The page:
Another pair was small and extra small, perhaps a mom and a baby. And then we came across a footprint with an extra toe.

Four-toed dinosaur track
“Four-toed tracks. Triceratops,” our guide said. Lines of tracks criss-crossed the area.

As our guide moved on, she shared how she grew up “there” (between us and a low plateau or mesa on the horizon, where we could barely make out village dwellings during short bursts of visibility). As a little girl, she walked past these tracks every day on her way to the school bus stop. Her mom decided to find out what they were. After she did, she started offering tours. Bertha came along and learned how to do it, beginning at age five. And today Bertha’s five-year-old granddaughter tagged along with us.

The interpretation of some features was best left to the imagination. What were the stone balls embedded in the rock: dinosaur egg yolks, other parts too fierce to mention, or mineral formations?

What could these be?
My husband was smart enough to protect the digital SLR camera from dust by keeping a clear shower cap over it and taking photos through it.

I took the photos in this article with an eight-year-old Canon Powershot that had long had sporadic difficulties with the lens extension and retraction mechanism. The replacement cover for the battery-and-chip compartment had recently become increasingly temperamental. I kept my back squarely to the wind, the Powershot under my jacket, and tried to minimize how long I whipped out the camera to snap photos.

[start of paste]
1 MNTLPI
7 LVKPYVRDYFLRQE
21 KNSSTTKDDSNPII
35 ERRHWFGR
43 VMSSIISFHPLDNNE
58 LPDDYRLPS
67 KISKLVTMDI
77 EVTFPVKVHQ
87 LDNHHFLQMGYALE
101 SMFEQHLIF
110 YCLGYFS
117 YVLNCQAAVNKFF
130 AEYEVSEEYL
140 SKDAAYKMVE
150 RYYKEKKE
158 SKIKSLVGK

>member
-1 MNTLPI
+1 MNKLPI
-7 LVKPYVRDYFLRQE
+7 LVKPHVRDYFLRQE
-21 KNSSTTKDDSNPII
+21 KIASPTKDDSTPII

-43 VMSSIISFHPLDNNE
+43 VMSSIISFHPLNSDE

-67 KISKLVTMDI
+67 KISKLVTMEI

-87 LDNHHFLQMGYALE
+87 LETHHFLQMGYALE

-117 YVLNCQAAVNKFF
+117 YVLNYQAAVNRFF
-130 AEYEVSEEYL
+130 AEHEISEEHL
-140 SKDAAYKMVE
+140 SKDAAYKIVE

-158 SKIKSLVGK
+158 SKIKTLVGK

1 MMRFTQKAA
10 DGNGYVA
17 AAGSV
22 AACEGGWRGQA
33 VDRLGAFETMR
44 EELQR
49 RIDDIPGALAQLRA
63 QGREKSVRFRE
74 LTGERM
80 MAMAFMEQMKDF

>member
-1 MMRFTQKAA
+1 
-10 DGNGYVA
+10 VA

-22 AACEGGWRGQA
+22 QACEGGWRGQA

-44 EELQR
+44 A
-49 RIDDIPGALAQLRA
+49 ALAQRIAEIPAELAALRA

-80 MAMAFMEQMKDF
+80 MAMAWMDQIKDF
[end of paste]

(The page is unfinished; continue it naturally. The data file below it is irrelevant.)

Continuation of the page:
But the adventure proved fatal to both the lens mechanism and battery-compartment cover. A repair guru removed the chip surgically to save the photos, then declared the camera defunct—uncleanable. Too bad, but after all, no one knows how soon the camera would have croaked anyway. So it is now extinct, just like the dinosaurs whose tracks we followed in Arizona.

For more info:

See a Dilophosaurus skeleton and artist’s visions at “Dilophosaurus!” An exhibition narrated by its discoverer, the late Sam Welles, formerly a professor at the University of California Museum of Paleontology:

See an artist’s vision of a Dilophosaurus and read more about theropod tracks at

Read another post by Caroline Hatton about fossils, “Canada’s Joggins Fossil Cliffs,” at